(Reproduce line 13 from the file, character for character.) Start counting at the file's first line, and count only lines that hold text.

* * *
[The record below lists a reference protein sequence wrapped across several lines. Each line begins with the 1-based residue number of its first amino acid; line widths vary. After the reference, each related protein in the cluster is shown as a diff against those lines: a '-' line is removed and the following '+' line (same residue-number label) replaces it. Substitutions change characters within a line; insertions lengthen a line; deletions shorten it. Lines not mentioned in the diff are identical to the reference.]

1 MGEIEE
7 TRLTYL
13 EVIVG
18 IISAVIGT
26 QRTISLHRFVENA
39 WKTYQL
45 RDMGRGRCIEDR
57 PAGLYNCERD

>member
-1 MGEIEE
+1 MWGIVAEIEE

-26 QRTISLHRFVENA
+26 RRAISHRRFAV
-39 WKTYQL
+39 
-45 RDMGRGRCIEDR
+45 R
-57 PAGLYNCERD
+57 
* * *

-26 QRTISLHRFVENA